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Biology alum returns as professor ready to tackle cancer research

ORU students dream of changing the world — solving global hunger, creating world peace or maybe even finding a cure for cancer.

One student followed his dream. Now he’s back to teach students how to do the same.

Dr. William Ranahan, a 2005 biology grad, recently joined the ORU Biology and Chemistry Department as a professor of genetics and biology.

College of Science and Engineering Dean Kenneth Weed had Ranahan as one of his first students.

“He was one of the students who challenged me, asking — ‘How is my science different because I’m a Christian?’ — a question I ask myself all the time,” Weed said. “What makes taking a biology course here different from other universities? How do we approach our science as Christians?”

After graduating from ORU, Ranahan moved to Seattle to work for ZymoGenetics, a biotechnology company.

Later Ranahan and his wife moved to New Hampshire where he applied to Boston-area graduate programs but received no responses. He applied to the Indiana University School of Medicine as a lab technician and was hired.

After working as a technician, Ranahan began grad school to obtain his doctorate in biochemistry and molecular biology, while in the lab with a biochemist engaged in experimental research.

“I was very interested in breast cancer  because it has applications to a lot of different cancer types,” Ranahan said. “My adviser let me take off in that direction.”

Typically, cancer cells are grown and manipulated on plastic dishes for research, but this was not the best model for breast cells.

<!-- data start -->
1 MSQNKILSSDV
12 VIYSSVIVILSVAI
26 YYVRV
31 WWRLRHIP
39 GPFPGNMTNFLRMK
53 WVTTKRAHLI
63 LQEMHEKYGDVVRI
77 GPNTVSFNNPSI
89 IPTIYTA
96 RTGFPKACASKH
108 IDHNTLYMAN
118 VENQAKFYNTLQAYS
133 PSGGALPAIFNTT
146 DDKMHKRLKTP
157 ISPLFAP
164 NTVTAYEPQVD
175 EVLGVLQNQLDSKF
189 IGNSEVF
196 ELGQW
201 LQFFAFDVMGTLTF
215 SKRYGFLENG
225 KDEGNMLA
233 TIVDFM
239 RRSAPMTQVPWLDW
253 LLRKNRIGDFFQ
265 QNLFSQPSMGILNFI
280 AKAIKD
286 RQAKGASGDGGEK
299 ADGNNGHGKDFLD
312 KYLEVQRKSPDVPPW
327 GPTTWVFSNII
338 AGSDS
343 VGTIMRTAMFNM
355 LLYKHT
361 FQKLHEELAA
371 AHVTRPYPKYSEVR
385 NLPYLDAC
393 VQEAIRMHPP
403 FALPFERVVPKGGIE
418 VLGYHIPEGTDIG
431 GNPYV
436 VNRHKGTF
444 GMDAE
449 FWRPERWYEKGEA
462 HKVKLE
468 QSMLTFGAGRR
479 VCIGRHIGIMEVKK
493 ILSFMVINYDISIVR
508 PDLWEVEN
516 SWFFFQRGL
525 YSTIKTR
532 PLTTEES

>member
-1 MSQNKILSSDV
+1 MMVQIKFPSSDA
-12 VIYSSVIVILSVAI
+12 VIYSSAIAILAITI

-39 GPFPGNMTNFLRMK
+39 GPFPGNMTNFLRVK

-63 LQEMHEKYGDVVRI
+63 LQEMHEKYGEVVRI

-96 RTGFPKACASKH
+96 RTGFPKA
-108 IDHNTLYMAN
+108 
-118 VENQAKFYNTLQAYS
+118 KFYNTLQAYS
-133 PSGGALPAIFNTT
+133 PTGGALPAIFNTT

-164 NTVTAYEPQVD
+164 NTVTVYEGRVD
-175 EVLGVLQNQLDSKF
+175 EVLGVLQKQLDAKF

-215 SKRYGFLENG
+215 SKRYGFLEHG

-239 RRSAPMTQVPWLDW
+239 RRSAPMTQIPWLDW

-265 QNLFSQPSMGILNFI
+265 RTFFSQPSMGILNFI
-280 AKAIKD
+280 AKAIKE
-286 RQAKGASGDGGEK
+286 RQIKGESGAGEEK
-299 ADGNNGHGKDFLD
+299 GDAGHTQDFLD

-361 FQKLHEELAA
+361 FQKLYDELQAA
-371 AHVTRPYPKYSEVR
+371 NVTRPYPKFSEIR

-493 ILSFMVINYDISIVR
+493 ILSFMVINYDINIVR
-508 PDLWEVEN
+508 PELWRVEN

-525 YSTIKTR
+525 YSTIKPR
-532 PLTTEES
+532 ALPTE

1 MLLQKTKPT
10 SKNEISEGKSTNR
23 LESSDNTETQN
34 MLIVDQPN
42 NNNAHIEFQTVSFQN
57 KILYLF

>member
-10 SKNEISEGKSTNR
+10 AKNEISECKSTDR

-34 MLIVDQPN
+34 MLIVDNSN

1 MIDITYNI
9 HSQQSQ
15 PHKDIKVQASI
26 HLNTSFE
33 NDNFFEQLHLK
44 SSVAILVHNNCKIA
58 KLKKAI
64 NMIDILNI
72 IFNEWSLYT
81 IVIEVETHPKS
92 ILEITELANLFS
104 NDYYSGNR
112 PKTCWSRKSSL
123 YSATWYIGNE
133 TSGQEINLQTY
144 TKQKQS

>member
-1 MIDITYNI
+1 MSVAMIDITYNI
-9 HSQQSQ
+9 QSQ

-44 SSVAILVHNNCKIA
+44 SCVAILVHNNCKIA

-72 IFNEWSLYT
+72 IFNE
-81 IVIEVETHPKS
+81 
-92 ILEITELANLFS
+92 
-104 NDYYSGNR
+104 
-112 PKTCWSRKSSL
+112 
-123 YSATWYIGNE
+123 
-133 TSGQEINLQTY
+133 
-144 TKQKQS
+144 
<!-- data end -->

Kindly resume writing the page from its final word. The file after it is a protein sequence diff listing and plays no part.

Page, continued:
“Breast cancer is a glandular,” Ranahan said. “We needed a better model system to study breast cancer.”

Ranahan employed a 3-D matrix and injected mammary cells into a gel. This allowed the cells to form a ductal network, just as they would in the human body.

By treating the ducts with hormones like prolactin, these ducts would secrete milk proteins. He discovered that if he put a protein into healthy, normal cells, the ducts grew to be three times bigger than normal ducts, and they no longer had the hollow
center a mammary cell should.

“We showed that with this one protein over expressed, you can push normal, healthy cells to look like the early stages of tumors,” Ranahan added.

Next, he targeted the cancer cells by knocking out this specific protein. He found when this protein gene was silenced, the cancer cells died.

From his cutting edge data, Ranahan had discovered a potential novel target for breast cancer.

His lab wrote a grant and received $4 million to continue research. He then expanded his research to almost every type of cancer because this particular protein regulates a pathway of growth to every organ in the body.

Through this research, the possibility exists to define a new target to treat numerous types of cancer.

Multiple awards and national presentations followed.

Doors to Harvard and UC Berkeley opened, and his adviser collaborated with other sectors of academia and industry.

He had no idea where his life would take him until he heard of a job opening in the biology department at ORU.

His college adviser, Dr. Sarah Myer was leaving to do missionary work.

With his family settled and well-established in their church and community in Indiana, moving was “unthinkable,” Ranahan said.

Yet, after much prayer and thought, Ranahan and his wife decided to move their two children to Tulsa for the new position.

“It just kept getting confirmed over and over again,” Ranahan said. “So I told my lab adviser and committee that instead of going to Ivy League schools and doing the dream, I’m going to teach.”

He didn’t realize that the dream would continue on an even larger scale.

“We are actually set up here to do research. I wasn’t expecting that. We have the equipment and are currently securing internal funds,” Ranahan said. “Oral Roberts’ dream was to bring healing and faith together here at ORU, to cure cancer.”

Junior biology major Shelby Reynolds feels Ranahan wants to see students succeed.

“He wants to teach us the skills we will need in grad school and beyond,” Reynolds said.

“I want to teach students to do real cancer research, to develop that dialogue and to be led by the voice of God,” Ranahan said. “That is my passion.”

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